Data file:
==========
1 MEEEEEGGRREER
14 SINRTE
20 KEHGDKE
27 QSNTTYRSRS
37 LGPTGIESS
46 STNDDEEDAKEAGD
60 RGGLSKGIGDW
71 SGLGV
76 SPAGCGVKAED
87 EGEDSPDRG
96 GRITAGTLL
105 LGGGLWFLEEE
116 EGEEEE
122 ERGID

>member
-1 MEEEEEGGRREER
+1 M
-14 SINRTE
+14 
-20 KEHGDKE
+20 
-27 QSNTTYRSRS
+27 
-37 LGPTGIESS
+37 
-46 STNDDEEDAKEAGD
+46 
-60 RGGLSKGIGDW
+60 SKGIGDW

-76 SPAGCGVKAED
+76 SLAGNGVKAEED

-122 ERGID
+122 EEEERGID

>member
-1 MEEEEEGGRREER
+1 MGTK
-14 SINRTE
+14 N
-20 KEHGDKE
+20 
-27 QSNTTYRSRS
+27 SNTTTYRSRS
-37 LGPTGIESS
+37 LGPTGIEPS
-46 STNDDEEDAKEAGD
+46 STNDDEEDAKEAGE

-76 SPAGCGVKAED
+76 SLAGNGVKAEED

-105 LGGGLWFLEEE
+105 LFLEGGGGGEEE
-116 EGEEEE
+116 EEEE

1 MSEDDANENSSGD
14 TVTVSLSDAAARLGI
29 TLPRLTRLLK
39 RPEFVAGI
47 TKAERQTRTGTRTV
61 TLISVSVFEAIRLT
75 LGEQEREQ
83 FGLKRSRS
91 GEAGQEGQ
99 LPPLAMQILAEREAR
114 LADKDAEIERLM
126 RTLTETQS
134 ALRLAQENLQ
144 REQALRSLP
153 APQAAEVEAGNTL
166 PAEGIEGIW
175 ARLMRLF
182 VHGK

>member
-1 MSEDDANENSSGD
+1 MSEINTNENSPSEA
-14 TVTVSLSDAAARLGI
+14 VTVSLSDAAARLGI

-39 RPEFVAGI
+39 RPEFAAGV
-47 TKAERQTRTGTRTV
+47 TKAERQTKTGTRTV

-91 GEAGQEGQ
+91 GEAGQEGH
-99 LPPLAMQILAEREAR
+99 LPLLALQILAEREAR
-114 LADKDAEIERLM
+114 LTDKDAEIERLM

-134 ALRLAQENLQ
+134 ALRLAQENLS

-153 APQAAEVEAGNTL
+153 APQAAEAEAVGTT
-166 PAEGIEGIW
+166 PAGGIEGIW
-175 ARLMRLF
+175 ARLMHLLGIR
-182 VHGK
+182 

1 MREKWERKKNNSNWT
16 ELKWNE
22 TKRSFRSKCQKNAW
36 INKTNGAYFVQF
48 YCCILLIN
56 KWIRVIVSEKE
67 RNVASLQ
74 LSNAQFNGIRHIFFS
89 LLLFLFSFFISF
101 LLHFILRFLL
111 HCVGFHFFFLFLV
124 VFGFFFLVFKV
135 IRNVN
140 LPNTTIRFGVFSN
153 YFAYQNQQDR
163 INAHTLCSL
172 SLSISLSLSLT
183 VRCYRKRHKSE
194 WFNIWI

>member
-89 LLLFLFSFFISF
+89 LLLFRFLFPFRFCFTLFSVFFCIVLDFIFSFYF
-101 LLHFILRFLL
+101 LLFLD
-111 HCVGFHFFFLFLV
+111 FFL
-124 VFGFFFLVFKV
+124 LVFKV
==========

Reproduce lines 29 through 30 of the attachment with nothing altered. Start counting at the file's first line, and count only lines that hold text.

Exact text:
+60 SKGIGDW

-76 SPAGCGVKAED